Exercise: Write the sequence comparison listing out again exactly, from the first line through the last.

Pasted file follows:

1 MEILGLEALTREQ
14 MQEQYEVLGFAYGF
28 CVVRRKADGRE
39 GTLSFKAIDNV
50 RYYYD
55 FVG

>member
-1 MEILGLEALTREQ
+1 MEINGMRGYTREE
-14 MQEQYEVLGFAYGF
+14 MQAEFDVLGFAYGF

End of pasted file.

1 MEILGLEALTREQ
14 MQEQYEVLGFAYGF
28 CVVRRKADGRE
39 GTLSFKAIDNV
50 RYYYD
55 FVG

>member
-1 MEILGLEALTREQ
+1 MEINGMRGYTREE
-14 MQEQYEVLGFAYGF
+14 MQAEFDVLGFAYGF